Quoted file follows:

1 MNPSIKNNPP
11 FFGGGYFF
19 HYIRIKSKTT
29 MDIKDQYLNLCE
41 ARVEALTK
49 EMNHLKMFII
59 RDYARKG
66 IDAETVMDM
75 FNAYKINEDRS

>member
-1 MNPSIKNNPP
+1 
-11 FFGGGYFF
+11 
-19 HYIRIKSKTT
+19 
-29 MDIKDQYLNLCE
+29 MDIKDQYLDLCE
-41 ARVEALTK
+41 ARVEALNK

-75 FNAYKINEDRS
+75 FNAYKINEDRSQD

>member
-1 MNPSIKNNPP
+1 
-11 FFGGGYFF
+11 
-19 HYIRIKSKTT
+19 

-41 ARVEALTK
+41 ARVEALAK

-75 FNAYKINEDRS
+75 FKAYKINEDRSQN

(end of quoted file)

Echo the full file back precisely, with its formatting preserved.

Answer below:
1 MNPSIKNNPP
11 FFGGGYFF
19 HYIRIKSKTT
29 MDIKDQYLNLCE
41 ARVEALTK
49 EMNHLKMFII
59 RDYARKG
66 IDAETVMDM
75 FNAYKINEDRS

>member
-1 MNPSIKNNPP
+1 
-11 FFGGGYFF
+11 
-19 HYIRIKSKTT
+19 
-29 MDIKDQYLNLCE
+29 MDIKDQYLDLCE
-41 ARVEALTK
+41 ARVEALNK

-75 FNAYKINEDRS
+75 FNAYKINEDRSQD

>member
-1 MNPSIKNNPP
+1 
-11 FFGGGYFF
+11 
-19 HYIRIKSKTT
+19 

-41 ARVEALTK
+41 ARVEALAK

-75 FNAYKINEDRS
+75 FKAYKINEDRSQN